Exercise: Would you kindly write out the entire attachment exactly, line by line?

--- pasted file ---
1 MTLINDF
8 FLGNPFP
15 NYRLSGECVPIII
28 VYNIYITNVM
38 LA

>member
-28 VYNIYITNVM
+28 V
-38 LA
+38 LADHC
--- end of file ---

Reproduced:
1 MTLINDF
8 FLGNPFP
15 NYRLSGECVPIII
28 VYNIYITNVM
38 LA

>member
-28 VYNIYITNVM
+28 V
-38 LA
+38 LADHC